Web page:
The iPhone’s built-in Weather app does a decent job on a daily basis, but you probably don’t want to rely on it when a hurricane is barreling towards your hometown. Fortunately there are several good weather apps that are much more useful during hurricane season.
Here is a list of some of the best hurricane apps for iPhone, iPad, iPod, and even Apple Watch. This way, as long as you’ve got internet access and a charged battery, you can keep an eye on the storm no matter where you are.
Rating: All versions: 4.5 stars (2016 reviews) Current version: 4.5 stars (55 ratings)
Hurricane Pro boasts of being the longest-running, still-maintained app in the app store, and given their seven-year track record, we’re not inclined to disagree. One feature we like in Hurricane Pro is the ability to listen to NOAA Weather Radio straight from within the app. Their hurricane trackers also make it easy to see the changing radius of a storm’s influence – so you’ll know how much inclement weather you’ll be experiencing as storms come ashore.
HP includes historical hurricane records and weather data, official NHC twitter accounts, and ties in to social media posts from local weather forecast offices that are close to the storm. In the words of the developers: “Because weather experts, mitigators, and amateur meteorologists love data.” Well, and who doesn’t?
You can download Hurricane Pro in the App Store here.
Hurricane Tracker by EZ Apps, Inc.
Rating: All versions: 4.5 stars (3875 reviews) Current version: 4.5 stars (253 ratings)
Hurricane Tracker may not offer iPad or Apple Watch apps, but they do offer something that none of the other apps can boast – a web version. At Hurrtracker.com, you can access most if not all of the features of the iOS app, but on any of your devices – PC, Android, iPad, etc. The downside to the web version is that access isn’t included with the iOS purchase, and it does cost $5.99.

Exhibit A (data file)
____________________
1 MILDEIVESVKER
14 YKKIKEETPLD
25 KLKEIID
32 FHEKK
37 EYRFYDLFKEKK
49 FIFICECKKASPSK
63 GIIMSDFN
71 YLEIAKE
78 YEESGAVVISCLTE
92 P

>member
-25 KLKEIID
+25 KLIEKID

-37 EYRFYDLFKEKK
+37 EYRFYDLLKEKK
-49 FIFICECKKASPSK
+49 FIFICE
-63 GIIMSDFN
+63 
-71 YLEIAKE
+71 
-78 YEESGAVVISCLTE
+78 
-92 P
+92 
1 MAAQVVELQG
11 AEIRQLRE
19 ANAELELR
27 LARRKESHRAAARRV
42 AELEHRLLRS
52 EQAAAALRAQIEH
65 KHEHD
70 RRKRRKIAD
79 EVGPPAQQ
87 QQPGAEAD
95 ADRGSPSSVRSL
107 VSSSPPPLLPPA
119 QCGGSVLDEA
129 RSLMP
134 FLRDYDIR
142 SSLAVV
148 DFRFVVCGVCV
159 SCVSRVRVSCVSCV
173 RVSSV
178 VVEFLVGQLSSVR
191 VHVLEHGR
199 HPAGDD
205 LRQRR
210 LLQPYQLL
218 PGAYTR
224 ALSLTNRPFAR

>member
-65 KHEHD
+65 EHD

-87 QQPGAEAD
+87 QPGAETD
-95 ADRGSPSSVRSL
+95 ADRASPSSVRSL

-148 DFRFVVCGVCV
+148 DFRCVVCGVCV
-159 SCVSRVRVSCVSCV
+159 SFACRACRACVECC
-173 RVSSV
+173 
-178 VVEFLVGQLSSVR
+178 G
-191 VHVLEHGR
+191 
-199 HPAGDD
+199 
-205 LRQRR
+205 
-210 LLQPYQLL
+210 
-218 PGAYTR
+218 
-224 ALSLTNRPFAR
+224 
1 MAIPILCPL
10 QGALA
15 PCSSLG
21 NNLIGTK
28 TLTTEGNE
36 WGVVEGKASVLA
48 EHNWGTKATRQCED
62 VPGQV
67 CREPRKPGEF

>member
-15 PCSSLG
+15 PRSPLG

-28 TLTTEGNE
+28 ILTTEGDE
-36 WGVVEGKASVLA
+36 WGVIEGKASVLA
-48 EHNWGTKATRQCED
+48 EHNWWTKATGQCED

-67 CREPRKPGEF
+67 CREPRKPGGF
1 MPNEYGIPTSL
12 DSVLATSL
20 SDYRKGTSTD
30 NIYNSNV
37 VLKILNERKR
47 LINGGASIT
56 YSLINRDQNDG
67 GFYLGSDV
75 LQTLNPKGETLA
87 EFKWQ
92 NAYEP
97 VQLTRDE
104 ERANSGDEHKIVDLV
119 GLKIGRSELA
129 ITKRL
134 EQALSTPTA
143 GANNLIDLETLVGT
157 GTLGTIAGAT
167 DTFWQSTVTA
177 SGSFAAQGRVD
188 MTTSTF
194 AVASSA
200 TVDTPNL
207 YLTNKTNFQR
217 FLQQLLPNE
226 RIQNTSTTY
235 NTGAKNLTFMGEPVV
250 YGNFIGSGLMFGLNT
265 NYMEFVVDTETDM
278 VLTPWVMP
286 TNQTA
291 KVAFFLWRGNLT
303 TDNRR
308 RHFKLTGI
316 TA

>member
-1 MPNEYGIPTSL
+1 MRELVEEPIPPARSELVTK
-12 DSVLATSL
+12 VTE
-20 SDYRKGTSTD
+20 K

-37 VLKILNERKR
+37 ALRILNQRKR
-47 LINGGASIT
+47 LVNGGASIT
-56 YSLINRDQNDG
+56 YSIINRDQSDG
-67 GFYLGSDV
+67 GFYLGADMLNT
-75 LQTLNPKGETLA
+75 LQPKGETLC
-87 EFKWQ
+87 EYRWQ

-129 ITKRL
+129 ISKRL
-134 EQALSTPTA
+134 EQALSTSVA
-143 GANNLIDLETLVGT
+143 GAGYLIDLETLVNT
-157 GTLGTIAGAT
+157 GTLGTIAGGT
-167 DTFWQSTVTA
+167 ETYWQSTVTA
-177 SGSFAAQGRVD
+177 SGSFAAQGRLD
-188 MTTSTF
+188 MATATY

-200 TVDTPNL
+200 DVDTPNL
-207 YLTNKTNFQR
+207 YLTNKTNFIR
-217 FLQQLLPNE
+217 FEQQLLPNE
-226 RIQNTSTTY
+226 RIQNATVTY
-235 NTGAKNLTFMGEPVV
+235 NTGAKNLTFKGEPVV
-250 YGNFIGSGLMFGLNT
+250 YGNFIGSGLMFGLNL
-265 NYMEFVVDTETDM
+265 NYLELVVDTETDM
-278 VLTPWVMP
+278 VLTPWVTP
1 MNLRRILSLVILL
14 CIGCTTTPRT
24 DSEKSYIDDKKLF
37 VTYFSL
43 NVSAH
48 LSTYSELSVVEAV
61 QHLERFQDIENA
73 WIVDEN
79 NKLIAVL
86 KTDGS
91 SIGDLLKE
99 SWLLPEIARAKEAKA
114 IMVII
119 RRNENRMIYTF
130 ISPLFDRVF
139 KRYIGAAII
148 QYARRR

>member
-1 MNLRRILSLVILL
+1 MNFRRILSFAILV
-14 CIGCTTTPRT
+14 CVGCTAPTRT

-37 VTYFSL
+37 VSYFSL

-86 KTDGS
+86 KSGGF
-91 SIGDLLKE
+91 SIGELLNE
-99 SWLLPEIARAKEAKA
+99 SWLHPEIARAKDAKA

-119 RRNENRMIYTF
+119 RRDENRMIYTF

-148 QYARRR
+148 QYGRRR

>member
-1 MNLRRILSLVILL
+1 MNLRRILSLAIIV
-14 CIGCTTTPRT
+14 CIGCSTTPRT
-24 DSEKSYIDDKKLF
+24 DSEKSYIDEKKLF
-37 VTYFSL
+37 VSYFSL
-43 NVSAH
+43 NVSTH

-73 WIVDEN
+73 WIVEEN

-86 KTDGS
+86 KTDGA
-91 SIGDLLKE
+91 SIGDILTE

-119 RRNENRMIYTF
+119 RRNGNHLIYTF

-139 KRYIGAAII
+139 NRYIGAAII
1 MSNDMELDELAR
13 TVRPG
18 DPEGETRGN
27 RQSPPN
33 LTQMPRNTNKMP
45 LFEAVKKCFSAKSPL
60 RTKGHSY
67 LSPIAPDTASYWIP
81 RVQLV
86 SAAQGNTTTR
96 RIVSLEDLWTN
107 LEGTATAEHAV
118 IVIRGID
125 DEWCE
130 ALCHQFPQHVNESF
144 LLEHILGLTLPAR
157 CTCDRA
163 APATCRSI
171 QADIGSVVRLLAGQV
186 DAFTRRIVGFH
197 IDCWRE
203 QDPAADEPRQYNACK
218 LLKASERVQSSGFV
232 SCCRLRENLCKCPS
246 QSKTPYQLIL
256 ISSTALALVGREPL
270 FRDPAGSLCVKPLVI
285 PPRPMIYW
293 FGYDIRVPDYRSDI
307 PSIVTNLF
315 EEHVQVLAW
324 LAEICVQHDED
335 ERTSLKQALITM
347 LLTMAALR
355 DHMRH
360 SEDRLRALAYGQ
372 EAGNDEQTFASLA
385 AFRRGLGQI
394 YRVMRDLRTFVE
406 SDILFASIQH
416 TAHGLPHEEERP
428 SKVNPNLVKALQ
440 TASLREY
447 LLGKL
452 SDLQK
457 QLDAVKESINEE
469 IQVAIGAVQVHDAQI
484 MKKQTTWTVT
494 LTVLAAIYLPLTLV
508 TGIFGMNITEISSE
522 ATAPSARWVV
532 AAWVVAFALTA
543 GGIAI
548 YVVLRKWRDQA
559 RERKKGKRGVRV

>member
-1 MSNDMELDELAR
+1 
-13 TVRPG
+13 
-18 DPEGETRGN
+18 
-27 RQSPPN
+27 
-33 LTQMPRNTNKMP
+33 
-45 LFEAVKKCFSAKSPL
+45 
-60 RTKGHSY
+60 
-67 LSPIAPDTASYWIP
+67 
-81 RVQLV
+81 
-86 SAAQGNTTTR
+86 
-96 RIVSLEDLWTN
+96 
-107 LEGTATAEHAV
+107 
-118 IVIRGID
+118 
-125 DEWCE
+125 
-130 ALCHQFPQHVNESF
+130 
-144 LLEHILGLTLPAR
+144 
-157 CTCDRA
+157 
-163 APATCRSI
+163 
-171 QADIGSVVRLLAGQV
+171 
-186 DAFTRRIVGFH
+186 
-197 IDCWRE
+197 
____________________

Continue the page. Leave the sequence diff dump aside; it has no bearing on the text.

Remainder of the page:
The iOS app does promise real-time weather tracking with no delays, and offers a number of ways to view the data – by temperature, barometric pressure, etc. They also have a function that lets you share screenshots of hurricane data with friends from within the app.
You can download Hurricane Tracker in the App Store here.
Hurricane by American Red Cross
Rating: All versions: 4.5 stars (1097 reviews) Current version: 4 stars (50 ratings)
Hurricane, one of several apps produced by the American Red Cross, is the only free app included in our list. Like WeatherSphere’s app, Hurricane offers users an iPad version of the app, also for free, which allows for better viewing of the weather maps.
The ratings aren’t quite as high for this app, due in part (according to user reviews) to occasional delays in weather updates. We still recommend Hurricane, however, because of the other information it offers – as it’s part of the Red Cross’s digital offerings, the app tells users the difference between storm watches and storm warnings, offers suggestions for how to prepare and what supplies you might wish to stock up on, and a list (and map) of Red Cross shelters in your area should the worst happen and you need to leave your home.
You can download Hurricane in the App Store here.
NOAA Hi-Def Radar Pro by WeatherSphere
Price: $1.99 (50% off; normally $3.99)
Rating: All versions: 4.5 stars (15738 reviews) Current version: 5 stars (489 ratings)
One of my guilty pleasures is to load up NOAA’s CONUS radar screen and watch the weather patterns. It’s exciting to see how weather systems move across the country, and the bright colors against a stark black and white background add to the effect.
This app loads NOAA’s data, and combines it with weather tracking and prediction from other sources. It features hurricane traffic, severe weather warnings (with affected areas marked by discretely bounded regions on the map). This app is the highest rated one in our roundup, and the only one to offer an Apple Watch app – which could be a handy feature if you’re busy getting things together for hurricane preparation. It’s also one of only two that offer an iPad version; the tablet’s bigger screen is always nice to view maps on, especially if you’re sharing them in a group.
You can download NOAA Hi-Def Radar Pro in the App Store here.
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